Fifty Shores of Grief

I write this the evening of June 12, 2016, the day forty-nine people died in the worst mass public shooting in recent US history.

A few hours before hundreds of people faced unspeakable terror, my husband and I finished the first season of Justified, a series about Raylan Givens (Timothy Olyphant), a U.S. Marshal who returns to his hometown of Harlan, KY, to help root out the bad guys. Sure, he gets a little trigger happy at times, but he feels “justified” in his attacks. The audience usually agrees.

I like the show. It’s entertaining and witty, and Olyphant sulks adorably under his cowboy hat.

The Season 1 finale, appropriately called “Bulletville,” reaches a body count of at least a dozen, including one man, Johnny, shot by super bad guy Bo in a sudden act of revenge. He flips back over the porch railing and lies in the shrubbery, stunned, clutching his stomach as he bleeds out the rest of his short life. [Read more…]

The Long Regretful Wait

By Tony Woodlief

PhoneMy mother’s quavering voicemail was right: I hadn’t called in a long time. I justified my neglect with the assurance that I’d called on her birthday, I’d called on Mother’s Day, I’d made my dutiful calls even though I suspected she was mad at me. I made them and she didn’t answer.

I hadn’t called in a long time, but goddammit, neither had she.

My mother’s tears always put a knot in my gut. Once as a boy I fell asleep on her bed, and woke to her weeping. On the television were men, some in brown uniforms, some wearing white sheets. They stood shouting in the parking lot of our local library. The next day Mama put a letter in our mailbox, and the newspaper published it.

A week later, angry people were calling our house. Mama argued with some, hung up quickly on others. I beat her to the phone once, and a woman asked: “Just what is your mama’s problem with the Klan?”

Only God knows what my mother would have done to that woman, had she possessed the power to reach through the phone. [Read more…]

Grief and the Weight of Glory

ClotheslineThe wind whips through the quilts and sheets on our clothesline, cracking now and then like a benign thunderclap, tugging at the clothespins I inherited from my grandmother’s childhood farm. My daughter and I watch them as we swing together on the playset her father built a few seasons ago, before she was born.

This spring morning my father calls to tell me that his mother, my grandmother, who passed down those clothespins, has fallen asleep.

“Do you mean she died?” I say, knowing the answer but wanting him to say it clearly.

“Yes.”

We don’t say much after that. It’s not as if this was unexpected. She is ninety-three and has been dying slowly since her kidneys failed months ago. But there is a finality to it, my last grandparent, the last connection to another generation, as if slowly, my family, my history, my memories are being whittled down from top to bottom.

This is how it should be, I know. But it hits me in a way I’m not expecting. [Read more…]

Thawing at the Edges

thawing creekWhen the spring teases me one day, outplaying the winter dullness for just an afternoon, I go for a solitary walk. In my seven years in the Midwest, I’ve come to dread this part of the year. It’s not the liturgical season of Lent or the lament that comes along with it that I dread (lament is something I seem to be doing anyway these days). What I dread is the last months of winter when the novelty of snow and cold has worn off and we are left with the prediction of a rodent’s shadow.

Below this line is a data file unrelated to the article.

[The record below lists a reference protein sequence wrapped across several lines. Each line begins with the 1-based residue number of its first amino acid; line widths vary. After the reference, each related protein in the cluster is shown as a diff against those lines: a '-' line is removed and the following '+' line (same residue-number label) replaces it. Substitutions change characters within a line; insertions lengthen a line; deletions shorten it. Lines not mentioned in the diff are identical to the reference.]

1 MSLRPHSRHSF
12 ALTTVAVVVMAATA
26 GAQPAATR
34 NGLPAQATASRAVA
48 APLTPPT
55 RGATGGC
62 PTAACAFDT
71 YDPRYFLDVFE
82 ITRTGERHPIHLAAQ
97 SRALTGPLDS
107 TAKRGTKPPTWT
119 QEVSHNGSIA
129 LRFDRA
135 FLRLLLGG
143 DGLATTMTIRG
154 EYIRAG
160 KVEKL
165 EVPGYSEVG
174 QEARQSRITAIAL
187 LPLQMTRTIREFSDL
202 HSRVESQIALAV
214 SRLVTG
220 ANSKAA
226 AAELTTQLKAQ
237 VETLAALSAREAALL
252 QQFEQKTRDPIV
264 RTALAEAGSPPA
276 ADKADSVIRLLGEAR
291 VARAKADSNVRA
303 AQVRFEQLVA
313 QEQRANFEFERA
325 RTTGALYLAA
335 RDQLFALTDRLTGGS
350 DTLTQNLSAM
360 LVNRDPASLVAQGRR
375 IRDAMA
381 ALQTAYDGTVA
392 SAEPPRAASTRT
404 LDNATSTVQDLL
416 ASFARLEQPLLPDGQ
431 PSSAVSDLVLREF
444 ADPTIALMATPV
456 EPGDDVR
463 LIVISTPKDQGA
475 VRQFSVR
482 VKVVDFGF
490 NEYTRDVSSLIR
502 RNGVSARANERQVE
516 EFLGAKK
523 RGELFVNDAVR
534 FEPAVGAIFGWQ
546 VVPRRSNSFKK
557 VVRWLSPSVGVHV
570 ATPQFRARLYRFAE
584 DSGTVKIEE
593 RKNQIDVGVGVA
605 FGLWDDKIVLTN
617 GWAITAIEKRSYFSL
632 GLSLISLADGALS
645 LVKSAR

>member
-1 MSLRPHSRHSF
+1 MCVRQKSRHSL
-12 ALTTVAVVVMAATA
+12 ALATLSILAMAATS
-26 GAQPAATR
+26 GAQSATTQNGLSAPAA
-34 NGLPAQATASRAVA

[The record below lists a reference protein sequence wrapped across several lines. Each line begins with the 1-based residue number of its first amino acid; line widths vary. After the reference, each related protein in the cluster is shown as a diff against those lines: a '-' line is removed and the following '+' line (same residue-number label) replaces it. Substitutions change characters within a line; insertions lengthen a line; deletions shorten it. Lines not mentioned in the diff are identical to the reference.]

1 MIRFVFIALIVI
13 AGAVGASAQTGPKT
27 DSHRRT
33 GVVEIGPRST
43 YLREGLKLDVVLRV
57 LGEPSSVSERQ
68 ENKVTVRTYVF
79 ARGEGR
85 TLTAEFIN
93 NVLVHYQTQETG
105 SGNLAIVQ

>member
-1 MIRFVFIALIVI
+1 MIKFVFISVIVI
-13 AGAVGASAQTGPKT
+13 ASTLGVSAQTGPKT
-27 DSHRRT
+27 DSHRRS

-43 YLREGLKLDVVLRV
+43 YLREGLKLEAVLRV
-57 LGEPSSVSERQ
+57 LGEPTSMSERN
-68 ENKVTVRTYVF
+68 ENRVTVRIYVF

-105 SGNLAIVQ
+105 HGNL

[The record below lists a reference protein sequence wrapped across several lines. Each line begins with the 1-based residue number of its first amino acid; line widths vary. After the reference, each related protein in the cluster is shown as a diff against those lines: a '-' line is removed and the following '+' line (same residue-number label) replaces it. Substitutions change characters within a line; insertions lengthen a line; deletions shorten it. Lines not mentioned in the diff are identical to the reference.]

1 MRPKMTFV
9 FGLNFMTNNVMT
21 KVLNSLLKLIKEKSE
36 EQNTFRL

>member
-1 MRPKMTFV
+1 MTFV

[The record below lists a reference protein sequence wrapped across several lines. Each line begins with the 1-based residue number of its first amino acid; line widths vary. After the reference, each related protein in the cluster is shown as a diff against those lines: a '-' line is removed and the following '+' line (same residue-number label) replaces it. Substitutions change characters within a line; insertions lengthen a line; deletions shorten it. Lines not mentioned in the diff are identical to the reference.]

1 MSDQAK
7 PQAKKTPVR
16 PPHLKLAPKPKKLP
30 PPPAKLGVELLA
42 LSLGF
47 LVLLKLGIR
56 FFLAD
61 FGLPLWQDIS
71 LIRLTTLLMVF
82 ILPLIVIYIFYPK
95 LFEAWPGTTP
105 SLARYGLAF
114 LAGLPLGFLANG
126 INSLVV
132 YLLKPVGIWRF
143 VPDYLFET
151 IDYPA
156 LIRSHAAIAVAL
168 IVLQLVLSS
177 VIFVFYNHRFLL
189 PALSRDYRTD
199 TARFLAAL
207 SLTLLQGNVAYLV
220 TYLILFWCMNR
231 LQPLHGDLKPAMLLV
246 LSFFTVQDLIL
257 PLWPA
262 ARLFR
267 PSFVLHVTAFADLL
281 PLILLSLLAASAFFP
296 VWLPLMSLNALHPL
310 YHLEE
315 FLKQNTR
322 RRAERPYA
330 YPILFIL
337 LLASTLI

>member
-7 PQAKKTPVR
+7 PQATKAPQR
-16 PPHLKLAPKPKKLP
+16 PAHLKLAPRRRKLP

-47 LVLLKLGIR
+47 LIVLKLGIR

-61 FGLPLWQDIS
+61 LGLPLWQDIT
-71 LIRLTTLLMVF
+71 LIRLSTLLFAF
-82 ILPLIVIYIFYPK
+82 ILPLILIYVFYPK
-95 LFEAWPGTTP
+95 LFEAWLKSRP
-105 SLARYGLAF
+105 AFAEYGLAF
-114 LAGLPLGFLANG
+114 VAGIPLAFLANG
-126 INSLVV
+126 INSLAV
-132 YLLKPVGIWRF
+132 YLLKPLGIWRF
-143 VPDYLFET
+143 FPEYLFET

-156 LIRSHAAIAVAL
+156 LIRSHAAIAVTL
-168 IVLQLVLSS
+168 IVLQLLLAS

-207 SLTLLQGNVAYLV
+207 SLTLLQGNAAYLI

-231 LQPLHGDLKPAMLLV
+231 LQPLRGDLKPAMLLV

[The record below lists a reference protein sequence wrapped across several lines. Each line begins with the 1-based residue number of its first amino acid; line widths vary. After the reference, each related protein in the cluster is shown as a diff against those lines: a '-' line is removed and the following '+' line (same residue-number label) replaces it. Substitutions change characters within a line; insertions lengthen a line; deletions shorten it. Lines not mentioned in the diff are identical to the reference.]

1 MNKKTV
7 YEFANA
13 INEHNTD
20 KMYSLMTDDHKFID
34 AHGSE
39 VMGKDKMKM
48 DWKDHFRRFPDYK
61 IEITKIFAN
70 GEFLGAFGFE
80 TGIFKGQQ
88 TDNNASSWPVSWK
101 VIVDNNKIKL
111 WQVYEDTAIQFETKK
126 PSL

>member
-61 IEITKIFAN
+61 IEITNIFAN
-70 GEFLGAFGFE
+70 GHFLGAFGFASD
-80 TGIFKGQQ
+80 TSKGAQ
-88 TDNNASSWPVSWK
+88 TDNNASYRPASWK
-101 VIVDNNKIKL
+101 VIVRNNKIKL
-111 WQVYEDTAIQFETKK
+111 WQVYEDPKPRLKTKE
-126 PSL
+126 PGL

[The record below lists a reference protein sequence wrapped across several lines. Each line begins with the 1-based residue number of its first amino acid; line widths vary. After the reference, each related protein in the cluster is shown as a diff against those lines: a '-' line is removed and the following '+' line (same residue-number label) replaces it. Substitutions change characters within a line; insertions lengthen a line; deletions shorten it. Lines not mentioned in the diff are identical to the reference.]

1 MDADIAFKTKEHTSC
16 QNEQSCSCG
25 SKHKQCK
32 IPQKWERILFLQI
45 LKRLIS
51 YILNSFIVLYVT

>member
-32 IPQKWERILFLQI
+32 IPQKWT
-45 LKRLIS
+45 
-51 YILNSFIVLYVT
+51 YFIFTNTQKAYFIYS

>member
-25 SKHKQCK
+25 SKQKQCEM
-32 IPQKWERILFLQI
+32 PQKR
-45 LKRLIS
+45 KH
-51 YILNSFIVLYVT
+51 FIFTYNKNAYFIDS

My Texas constitution was built for sticky leather seats in summer, not the muted grays of a winter when everything left outside cracks, breaks, and busts. Ash Wednesday is a straightforward service to perform because ashes are everywhere; so much is burning, trying to keep all of us warm.

As I step out onto the bridge over our creek during my walk, the ice below begins to break apart. Some say it sounds like a gunshot when ice cracks. Perhaps it’s because a shallow creek is coming undone, and not a large lake, that I think not of guns but of a tree falling.

It’s funny that the rending of one thing should be reminiscent of the other.

I stop at the bridge’s edge and lean over, straining to see where the ice is breaking away. There’s a large hole, like a wound, in the middle of the creek. Water flows freely through it. I am transfixed by tracks on the ice around the hole. They look like chicken scratchings, as if some fowl creature has been tapping at the ice. The etchings are beautiful the way brutal natural things can be.

“I need you to think about what you will do if your grandmother doesn’t make it.” My mom tells me over the phone from Texas the day before. [Read more…]

Poetry in a Season of Lament, Part 2

Two Poets Laureate On Grief, Detachment, and Finding New Ways to Live, Part 2

By Sarah Arthur

Continued from yesterday. Read Part 1 here

By the Rivers of Babylon by Gebhard Fugel. 1920.

By the Rivers of Babylon by Gebhard Fugel. 1920.

Sarah Arthur: As Poet Laureate of Ohio, in what ways do you see the bardic role of the poet as “lamenter-in-chief” having changed over time? What role do you see a contemporary American poet laureate playing in a time of communal/national grief?

Amit Majmudar: This is an interesting question because of the question it begs: Is a poet laureate, or a poet otherwise in the public eye, obliged to lament on behalf of the nation? This is a culturally determined role, clearly; history has seen cultures in which the poet is meant to exhort to battle or record deeds of military prowess, and in which the poet is supposed to extol the emperor. Yet Virgil is said to have moved Octavia, Augustus’s sister, to faint with grief when he described her beloved son Marcellus, who died young, in the underworld; the great destiny of Rome didn’t quite hit her as hard. [Read more…]


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